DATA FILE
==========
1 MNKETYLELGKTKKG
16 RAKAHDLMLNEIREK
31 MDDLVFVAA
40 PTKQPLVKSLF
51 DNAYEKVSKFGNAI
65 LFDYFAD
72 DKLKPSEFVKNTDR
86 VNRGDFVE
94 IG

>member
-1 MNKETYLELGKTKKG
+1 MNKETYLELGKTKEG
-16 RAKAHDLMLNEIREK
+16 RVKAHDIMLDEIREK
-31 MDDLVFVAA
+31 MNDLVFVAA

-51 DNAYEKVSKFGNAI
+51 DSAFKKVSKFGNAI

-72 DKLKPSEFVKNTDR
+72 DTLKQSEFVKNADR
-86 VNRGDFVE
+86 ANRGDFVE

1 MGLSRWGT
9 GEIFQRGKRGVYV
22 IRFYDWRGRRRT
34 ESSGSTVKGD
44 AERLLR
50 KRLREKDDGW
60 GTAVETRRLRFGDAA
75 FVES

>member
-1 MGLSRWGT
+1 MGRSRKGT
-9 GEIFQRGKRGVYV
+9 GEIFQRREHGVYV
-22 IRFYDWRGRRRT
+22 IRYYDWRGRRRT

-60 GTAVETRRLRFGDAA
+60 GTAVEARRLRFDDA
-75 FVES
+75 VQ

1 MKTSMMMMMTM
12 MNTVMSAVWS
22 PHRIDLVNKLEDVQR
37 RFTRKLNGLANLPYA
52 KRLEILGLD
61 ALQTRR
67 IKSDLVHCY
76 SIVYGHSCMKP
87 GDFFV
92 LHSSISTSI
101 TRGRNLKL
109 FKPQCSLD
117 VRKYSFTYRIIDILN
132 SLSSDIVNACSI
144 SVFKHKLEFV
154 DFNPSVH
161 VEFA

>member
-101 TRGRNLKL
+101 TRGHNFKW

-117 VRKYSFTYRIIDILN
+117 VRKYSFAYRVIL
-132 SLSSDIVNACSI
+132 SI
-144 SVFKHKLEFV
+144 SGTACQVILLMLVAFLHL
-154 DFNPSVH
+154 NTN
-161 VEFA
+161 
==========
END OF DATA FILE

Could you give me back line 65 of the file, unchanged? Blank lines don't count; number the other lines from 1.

+132 SI